Tim Hetherington’s iconic split screen has been inspirational for many photographers and video makers. Using an assortment of stills and moving image can help a viewer become more immersed in the project and situation of war. The use of layered ambient and detail sounds also creates this sense of immersion.
Tim Hetherington as a war photojournalist chose not to idealise war and portray its evils, but told more intimate stories of the soldiers. He creates immersive narratives which pulls the emotions of his viewers in a way that war photography hasn’t before, or at least since war photography has become numb to viewers emotions.
I don’t want to focus my work on video particularly, but I decided that for my website leading up to the exhibition I will be doing several videos which will act as teasers taking snippets from conversations I have had with Jinx. Because I only want the videos to be 30 seconds long or so I feel that using split screen can be to my advantage so that I can show movement and detail of the archive at the same time.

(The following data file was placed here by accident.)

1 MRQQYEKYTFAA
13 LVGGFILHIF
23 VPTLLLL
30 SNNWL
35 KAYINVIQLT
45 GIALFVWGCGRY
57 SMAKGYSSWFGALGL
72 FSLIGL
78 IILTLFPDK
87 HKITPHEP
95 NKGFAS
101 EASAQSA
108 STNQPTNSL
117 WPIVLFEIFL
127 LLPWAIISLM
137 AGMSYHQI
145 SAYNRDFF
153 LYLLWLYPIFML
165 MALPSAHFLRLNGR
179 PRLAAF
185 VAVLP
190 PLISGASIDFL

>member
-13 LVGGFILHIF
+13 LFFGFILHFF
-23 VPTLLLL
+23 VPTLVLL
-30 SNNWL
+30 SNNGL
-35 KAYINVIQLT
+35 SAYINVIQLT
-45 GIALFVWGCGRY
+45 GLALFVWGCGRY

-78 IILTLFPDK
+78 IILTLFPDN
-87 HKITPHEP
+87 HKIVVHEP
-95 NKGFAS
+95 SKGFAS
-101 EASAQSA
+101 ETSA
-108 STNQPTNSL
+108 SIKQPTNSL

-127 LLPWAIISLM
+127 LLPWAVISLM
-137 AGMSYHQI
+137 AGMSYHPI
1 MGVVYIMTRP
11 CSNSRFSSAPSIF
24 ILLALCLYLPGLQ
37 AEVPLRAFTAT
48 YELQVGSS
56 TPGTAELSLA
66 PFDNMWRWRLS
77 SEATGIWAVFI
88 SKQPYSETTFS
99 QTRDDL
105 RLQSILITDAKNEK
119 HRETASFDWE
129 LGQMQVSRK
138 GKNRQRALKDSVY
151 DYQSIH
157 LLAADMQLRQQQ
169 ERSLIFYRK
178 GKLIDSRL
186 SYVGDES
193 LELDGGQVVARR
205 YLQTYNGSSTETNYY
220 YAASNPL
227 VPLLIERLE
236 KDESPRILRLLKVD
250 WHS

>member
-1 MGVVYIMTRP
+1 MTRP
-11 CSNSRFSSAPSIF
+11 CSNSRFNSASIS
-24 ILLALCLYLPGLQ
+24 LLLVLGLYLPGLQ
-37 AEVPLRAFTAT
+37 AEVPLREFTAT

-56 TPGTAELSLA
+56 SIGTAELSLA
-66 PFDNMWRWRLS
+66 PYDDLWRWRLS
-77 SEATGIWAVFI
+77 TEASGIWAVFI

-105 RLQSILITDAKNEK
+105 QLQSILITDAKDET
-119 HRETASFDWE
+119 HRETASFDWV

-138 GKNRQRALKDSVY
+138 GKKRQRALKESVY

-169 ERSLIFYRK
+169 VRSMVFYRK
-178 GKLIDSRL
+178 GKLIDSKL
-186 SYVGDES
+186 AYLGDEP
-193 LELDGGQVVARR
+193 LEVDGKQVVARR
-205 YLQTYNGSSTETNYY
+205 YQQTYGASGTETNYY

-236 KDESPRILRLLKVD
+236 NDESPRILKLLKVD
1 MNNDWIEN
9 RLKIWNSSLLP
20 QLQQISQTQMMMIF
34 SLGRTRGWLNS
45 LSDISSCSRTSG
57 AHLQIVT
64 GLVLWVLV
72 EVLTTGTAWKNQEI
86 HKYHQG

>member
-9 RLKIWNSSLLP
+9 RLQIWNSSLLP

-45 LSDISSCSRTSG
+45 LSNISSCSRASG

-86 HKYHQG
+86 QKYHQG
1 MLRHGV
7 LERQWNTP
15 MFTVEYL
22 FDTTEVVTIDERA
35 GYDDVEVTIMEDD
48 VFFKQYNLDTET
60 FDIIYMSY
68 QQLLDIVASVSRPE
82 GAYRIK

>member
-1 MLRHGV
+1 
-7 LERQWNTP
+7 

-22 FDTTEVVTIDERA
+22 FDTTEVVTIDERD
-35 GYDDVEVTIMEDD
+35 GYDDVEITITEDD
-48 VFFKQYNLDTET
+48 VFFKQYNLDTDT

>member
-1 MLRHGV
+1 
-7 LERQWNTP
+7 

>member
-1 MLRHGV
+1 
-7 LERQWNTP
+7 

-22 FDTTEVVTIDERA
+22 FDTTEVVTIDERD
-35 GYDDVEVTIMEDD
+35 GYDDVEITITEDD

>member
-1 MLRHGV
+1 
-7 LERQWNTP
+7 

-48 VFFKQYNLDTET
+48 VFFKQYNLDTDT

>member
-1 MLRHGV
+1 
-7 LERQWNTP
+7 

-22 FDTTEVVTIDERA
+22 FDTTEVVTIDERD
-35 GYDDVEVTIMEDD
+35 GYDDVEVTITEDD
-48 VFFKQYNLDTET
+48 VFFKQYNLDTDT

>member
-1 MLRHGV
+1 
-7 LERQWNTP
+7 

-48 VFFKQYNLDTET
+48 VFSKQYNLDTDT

Another photographer who employs the technique of split screen is Aaron Guy. Guy’s mining landscapes are influenced by his work with the North England Mining Institute’s archive. The landscape is transformed by hard industries and this is Aaron’s comment on it. Humans make the landscape which constantly changes through day and night. Like Hetherington, Guy also uses ambient sounds which helps a viewer become more immersed in the visuals.
Taking inspiration from both photographers, I have decided to use split screen techniques as well as the use of ambient sounds. I feel that this layering is just like when a writer builds atmosphere with words. It helps a viewer understand the environment and the context much more.
All videos from my project belong on my server, not on Youtube/Vimeo. They can be accessed at www.kategreenphotography.co.uk/Story38.html